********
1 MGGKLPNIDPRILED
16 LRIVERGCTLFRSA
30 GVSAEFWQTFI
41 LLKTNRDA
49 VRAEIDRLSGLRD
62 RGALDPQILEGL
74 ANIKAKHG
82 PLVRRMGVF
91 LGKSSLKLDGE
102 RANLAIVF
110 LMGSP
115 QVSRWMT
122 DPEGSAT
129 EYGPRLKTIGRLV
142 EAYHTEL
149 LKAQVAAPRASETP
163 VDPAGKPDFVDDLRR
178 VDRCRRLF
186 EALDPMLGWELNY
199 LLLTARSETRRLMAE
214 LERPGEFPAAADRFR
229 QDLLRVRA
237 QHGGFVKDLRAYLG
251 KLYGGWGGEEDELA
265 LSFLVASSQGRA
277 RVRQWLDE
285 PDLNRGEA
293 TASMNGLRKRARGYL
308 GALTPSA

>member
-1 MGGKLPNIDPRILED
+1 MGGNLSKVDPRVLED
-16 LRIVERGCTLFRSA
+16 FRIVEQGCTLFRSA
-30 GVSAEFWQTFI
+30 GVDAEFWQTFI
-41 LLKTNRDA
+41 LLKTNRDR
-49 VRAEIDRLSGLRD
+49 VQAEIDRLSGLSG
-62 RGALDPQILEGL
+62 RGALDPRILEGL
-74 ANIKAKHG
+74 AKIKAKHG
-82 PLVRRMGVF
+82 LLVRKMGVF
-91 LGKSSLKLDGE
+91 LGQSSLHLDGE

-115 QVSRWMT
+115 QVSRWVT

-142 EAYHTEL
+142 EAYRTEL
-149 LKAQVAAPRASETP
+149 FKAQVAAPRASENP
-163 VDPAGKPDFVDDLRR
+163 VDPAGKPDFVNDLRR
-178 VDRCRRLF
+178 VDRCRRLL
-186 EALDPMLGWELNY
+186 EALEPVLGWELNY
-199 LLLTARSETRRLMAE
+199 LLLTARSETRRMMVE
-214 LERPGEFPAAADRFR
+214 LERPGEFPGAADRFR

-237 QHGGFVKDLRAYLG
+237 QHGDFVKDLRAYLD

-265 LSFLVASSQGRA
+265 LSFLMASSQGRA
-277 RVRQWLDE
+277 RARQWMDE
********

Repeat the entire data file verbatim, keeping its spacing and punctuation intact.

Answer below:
1 MGGKLPNIDPRILED
16 LRIVERGCTLFRSA
30 GVSAEFWQTFI
41 LLKTNRDA
49 VRAEIDRLSGLRD
62 RGALDPQILEGL
74 ANIKAKHG
82 PLVRRMGVF
91 LGKSSLKLDGE
102 RANLAIVF
110 LMGSP
115 QVSRWMT
122 DPEGSAT
129 EYGPRLKTIGRLV
142 EAYHTEL
149 LKAQVAAPRASETP
163 VDPAGKPDFVDDLRR
178 VDRCRRLF
186 EALDPMLGWELNY
199 LLLTARSETRRLMAE
214 LERPGEFPAAADRFR
229 QDLLRVRA
237 QHGGFVKDLRAYLG
251 KLYGGWGGEEDELA
265 LSFLVASSQGRA
277 RVRQWLDE
285 PDLNRGEA
293 TASMNGLRKRARGYL
308 GALTPSA

>member
-1 MGGKLPNIDPRILED
+1 MGGNLSKVDPRVLED
-16 LRIVERGCTLFRSA
+16 FRIVEQGCTLFRSA
-30 GVSAEFWQTFI
+30 GVDAEFWQTFI
-41 LLKTNRDA
+41 LLKTNRDR
-49 VRAEIDRLSGLRD
+49 VQAEIDRLSGLSG
-62 RGALDPQILEGL
+62 RGALDPRILEGL
-74 ANIKAKHG
+74 AKIKAKHG
-82 PLVRRMGVF
+82 LLVRKMGVF
-91 LGKSSLKLDGE
+91 LGQSSLHLDGE

-115 QVSRWMT
+115 QVSRWVT

-142 EAYHTEL
+142 EAYRTEL
-149 LKAQVAAPRASETP
+149 FKAQVAAPRASENP
-163 VDPAGKPDFVDDLRR
+163 VDPAGKPDFVNDLRR
-178 VDRCRRLF
+178 VDRCRRLL
-186 EALDPMLGWELNY
+186 EALEPVLGWELNY
-199 LLLTARSETRRLMAE
+199 LLLTARSETRRMMVE
-214 LERPGEFPAAADRFR
+214 LERPGEFPGAADRFR

-237 QHGGFVKDLRAYLG
+237 QHGDFVKDLRAYLD

-265 LSFLVASSQGRA
+265 LSFLMASSQGRA
-277 RVRQWLDE
+277 RARQWMDE